BBC Weather is the BBC’s department in charge of preparing and broadcasting weather forecasts and is now part of BBC News. The broadcast meteorologists are employed by the BBC. MeteoGroup will take over in 2017, but Met Office severe weather warnings will continue to be used by BBC Weather.
The ECMWF model being used for the BBC forecast by MeteoGroup is not really handling the sea fog that’s rolling into west of Cornwall and along the north coast of Devon too well this morning (fig 1). The UKMO model has at least captured something in the way of cloud across the southwest, what exactly it is in looking at the graphics is a little bit harder to work out, is it cirrus, or stratus or just sea fog? Alex Deakin doesn’t seem overly concerned about it though, he says that’ll it be “just some of these western coasts that may stay a little murky”.
I’ve been watching this fog and low stratus as it rolls in across the southwest and it’s moving quite smartly to say there’s very little gradient (fig 2). I just wonder how much further east it will progress during the rest of the day as well as how far inland it’ll make it.
In the national forecast just after the main BBC news the graphics looked very similar to the ones used during the morning, but in the regional forecast at 1.40 pm it appeared as if they had updated the model which gave a much more realistic fit with the satellite image (fig 3). Ben Rich was too busy demonstrating how proficient he is with the count-up method (you know the one – “temperatures reaching 24 or 25 quite widely, and maybe even a 26 or 27 and possibly a 28 or 29 in one or two spots”) to even be bothered to show any detail of low cloud in the southwest.
I hadn’t noticed the recent changes to the mapping used in the forecasts on the BBC website introduced by MeteoGroup, so I was rather surprised to find just how good a ECMWF viewer it was (fig 1). All they need to do now is add some extra layers such as 300 hPa winds and 1000-850 hPa partial thicknesses, and they’ll have a winner on their hands! The NWP only extends to T+168 but that’s fine, the only thing I can really find fault with is that they still use the same dreadful location labels they do in their TV graphics (fig 2).
Even at full zoom there are some rather curious omissions in the towns and cities that they choose to include in their coverage of the UK. Here are just a few of the holes that I spotted across northern England I would have thought could do with plugging (fig 3). I’m sure they’ll put the reason down to keeping the map decluttered, but that could easily be achieved by giving each location a plotting priority, and removing the solid black rectangle they use to overlay each location name on.
All sorts of problems in forecasting the exact position and the extent of low cloud across the country this morning. This is nothing new of course and must be the bane of most NWP models in slack situations like this. Both the UKMO and the ECMWF models (if that’s the one MeteoGroup are currently using) have a poor grasp of low cloud at 09 UTC as you can see by this mornings visible satellite image, and don’t forget these graphics are probably from the 06 UTC model run so the forecast’s are no more than three hours in the future (fig 1). In the 1980’s the word nowcasting was coined to describe these short-term forecasts, but it looks like low cloud in situations like this are proving difficult to keep track of.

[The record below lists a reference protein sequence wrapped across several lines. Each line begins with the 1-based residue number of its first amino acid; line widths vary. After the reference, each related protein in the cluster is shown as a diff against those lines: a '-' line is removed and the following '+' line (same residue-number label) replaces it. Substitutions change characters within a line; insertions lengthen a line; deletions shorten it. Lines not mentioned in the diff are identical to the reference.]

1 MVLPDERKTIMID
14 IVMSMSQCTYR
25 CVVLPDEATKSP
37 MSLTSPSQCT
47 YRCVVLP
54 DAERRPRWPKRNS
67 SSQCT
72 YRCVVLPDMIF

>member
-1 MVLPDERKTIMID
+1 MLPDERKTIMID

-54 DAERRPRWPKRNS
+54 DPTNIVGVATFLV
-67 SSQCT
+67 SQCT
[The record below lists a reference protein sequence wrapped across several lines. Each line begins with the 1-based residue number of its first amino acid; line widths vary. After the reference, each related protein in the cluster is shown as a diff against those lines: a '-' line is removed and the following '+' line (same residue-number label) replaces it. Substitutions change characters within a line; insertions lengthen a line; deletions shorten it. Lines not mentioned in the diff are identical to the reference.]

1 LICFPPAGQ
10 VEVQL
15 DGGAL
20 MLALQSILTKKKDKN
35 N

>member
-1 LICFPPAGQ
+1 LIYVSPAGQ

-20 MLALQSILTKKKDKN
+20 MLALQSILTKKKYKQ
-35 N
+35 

You may have noticed that I’m fixated at the moment in examining and comparing the forecast output from the UKMO and the ECMWF models, by grabbing screen shots of the MeteoGroup forecast on BBC 1, and the Met Office video forecast from their website. Why do I do this? Perhaps it’s out of sheer frustration, knowing that although we indirectly pay for both of these institutions, we see output from either model in any detail except by snatching screen shots. I’m so glad that MeteoGroup did win the BBC contract because it does help in highlighting the differences and shortcomings of both models.
Yes it’s official, it looks likely that Thursday and Friday of next week may well be on the warm side for April (fig 2). But there’s nothing unusual about warm days in Spring, and someone should tell the media to cool down and not get so excited (fig 1), because after all spring did spring over six weeks ago according to their definition.
The hype you get these days from the NWP soothsayers is getting to almost biblical proportions. In the winter they are the same people who’ll tell you with great delight that the cold snap that hasn’t even started yet, will only last a couple of days. Well two can play at that game, because it saddens me to report that it looks likely that this weeks warmth may also be fleeting!
The Met Office make it three in a row, with an 8-5 win over Meteogroup on today’s maximum temperatures. On the strength of the last three days the ECMWF seem to over-estimate afternoon temperatures, although I still can’t manage to get them to agree on when to report them in either of their forecast graphics. Today I had to use the ITV graphics for the Met Office forecast because the Met Office are so darn quick at deleting any evidence in their early morning forecast. I’m going to have to find a better way that this to verify their forecasts…
It’s difficult to pin these two organisations down when it comes to verifying just how accurate their maximum temperature forecasts are. But the Met Office model is already one up after yesterday, so I thought I’d just see how they did today.
Here are the actual temperatures at 1600 BST today which I mark 76% to the Met Office. The forecast for London was really dreadful from both models, obviously they expected the stratus to clear but it didn’t. I can’t understand why MeteoGroup have labels for both Glasgow and Edinburgh, but only one temperature, and for which city it’s for. If anything MeteoGroup should have had the edge because the actual and forecast temperatures are both for 1600 BST, but that didn’t stop the Met Office taking a two nil lead.